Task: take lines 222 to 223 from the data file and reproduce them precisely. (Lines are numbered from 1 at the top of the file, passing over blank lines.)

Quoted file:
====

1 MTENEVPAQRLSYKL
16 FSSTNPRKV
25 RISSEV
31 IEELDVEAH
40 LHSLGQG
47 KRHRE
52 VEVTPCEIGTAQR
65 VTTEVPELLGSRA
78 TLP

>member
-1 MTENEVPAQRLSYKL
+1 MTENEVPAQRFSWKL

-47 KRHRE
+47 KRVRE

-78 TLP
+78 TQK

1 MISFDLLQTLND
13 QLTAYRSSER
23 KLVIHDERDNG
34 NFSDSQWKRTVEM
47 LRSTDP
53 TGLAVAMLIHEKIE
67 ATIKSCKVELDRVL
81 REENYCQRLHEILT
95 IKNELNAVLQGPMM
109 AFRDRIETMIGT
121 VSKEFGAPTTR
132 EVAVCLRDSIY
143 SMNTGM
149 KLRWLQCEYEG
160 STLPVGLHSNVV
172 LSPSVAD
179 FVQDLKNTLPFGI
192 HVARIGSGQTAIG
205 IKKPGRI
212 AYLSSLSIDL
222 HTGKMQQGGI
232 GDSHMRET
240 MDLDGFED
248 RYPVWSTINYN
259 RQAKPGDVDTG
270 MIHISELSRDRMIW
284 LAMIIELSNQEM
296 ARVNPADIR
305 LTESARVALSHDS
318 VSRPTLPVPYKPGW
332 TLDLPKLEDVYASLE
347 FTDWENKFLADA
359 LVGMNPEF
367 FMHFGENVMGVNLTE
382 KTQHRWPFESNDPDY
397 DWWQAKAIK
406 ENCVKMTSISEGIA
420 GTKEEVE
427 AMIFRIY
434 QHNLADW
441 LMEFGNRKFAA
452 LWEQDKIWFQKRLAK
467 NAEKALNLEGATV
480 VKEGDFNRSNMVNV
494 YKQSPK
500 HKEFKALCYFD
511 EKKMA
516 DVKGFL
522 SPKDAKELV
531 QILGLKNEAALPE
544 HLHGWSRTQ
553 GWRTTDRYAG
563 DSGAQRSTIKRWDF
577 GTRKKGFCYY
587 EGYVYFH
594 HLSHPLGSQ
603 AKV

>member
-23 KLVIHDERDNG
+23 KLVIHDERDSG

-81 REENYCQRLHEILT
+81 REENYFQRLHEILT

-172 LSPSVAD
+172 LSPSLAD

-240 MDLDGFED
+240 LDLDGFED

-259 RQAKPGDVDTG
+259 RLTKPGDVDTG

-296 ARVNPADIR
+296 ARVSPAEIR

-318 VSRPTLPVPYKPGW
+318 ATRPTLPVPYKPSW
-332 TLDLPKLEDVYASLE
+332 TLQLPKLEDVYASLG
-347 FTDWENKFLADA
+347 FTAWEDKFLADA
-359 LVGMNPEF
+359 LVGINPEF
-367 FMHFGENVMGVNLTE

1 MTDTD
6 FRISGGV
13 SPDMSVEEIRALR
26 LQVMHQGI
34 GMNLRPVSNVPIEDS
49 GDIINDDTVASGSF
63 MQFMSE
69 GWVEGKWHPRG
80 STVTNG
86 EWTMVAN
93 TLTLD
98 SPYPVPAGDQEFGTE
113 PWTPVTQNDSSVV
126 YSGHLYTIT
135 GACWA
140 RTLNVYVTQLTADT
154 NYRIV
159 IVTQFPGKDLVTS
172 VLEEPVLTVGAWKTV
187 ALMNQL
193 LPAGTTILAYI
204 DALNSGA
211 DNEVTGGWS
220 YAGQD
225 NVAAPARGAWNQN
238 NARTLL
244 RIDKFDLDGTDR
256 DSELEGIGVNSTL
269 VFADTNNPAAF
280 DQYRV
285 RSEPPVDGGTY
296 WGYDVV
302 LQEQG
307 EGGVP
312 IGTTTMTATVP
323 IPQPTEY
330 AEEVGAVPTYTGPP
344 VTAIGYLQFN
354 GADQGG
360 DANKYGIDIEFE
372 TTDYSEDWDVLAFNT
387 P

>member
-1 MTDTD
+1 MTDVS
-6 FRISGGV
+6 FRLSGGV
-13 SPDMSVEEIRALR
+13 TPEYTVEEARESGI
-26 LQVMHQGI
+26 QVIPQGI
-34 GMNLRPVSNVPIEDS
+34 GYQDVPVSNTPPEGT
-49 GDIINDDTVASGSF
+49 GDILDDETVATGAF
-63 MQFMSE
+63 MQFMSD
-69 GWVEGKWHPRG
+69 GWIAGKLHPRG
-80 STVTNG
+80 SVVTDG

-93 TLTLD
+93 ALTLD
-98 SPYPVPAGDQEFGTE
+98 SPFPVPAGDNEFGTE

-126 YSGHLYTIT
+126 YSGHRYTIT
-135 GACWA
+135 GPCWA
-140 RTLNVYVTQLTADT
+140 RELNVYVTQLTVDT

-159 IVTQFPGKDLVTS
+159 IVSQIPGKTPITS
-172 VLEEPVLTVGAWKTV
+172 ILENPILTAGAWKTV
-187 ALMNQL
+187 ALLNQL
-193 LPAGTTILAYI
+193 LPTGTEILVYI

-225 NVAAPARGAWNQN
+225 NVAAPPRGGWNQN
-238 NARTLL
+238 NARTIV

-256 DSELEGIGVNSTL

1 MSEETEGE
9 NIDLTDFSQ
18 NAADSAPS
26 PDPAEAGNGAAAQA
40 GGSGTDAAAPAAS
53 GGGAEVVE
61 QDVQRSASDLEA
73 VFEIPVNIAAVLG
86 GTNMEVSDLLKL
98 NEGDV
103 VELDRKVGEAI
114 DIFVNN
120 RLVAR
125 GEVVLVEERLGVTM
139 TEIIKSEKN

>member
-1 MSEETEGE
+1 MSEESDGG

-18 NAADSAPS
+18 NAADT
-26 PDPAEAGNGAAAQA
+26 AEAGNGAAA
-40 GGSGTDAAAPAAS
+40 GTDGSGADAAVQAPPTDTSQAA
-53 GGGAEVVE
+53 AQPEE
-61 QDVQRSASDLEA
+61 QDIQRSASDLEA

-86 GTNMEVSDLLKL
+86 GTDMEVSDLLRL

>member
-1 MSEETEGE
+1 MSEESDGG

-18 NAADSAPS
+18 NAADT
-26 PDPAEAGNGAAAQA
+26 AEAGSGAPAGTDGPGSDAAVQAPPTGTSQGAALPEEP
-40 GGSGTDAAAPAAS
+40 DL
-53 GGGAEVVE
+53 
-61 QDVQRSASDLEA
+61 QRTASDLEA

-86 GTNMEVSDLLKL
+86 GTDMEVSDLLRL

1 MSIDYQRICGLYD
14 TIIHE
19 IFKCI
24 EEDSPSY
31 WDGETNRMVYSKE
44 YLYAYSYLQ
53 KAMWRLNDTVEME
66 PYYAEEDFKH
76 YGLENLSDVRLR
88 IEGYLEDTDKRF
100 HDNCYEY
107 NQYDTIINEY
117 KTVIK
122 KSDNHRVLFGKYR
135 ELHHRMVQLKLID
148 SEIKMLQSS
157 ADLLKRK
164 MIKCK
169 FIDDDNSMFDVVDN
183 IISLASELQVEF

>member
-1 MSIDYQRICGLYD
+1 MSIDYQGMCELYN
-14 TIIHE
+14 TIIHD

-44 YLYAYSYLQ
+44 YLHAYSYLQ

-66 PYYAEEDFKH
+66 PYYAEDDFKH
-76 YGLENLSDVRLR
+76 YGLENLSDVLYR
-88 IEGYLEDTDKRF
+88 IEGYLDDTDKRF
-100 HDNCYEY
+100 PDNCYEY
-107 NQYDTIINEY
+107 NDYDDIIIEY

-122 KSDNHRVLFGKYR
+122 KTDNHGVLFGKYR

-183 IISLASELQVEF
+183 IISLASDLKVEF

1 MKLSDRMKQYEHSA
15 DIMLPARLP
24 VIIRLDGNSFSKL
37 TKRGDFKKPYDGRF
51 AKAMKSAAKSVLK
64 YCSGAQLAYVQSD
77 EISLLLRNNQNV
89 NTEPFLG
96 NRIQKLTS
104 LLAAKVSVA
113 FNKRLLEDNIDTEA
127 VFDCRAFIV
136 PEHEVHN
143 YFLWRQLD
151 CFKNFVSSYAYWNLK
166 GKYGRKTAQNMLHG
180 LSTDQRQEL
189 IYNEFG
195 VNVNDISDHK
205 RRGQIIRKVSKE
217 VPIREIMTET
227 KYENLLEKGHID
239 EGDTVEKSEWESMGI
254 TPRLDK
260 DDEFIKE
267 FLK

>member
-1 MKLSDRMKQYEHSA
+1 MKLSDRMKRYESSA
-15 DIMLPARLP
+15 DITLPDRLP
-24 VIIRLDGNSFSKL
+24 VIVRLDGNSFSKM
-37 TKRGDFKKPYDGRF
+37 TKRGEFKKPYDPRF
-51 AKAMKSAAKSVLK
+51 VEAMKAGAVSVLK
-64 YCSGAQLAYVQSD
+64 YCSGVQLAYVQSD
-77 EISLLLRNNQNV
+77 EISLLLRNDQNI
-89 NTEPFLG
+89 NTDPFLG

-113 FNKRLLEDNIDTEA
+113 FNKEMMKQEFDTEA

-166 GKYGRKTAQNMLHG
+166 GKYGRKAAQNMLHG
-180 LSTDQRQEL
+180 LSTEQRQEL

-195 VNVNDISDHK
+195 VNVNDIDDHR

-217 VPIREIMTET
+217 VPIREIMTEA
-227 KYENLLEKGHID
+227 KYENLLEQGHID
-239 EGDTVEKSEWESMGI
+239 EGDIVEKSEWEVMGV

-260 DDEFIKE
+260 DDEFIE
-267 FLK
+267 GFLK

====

+61 QRTASDLEA

-86 GTNMEVSDLLKL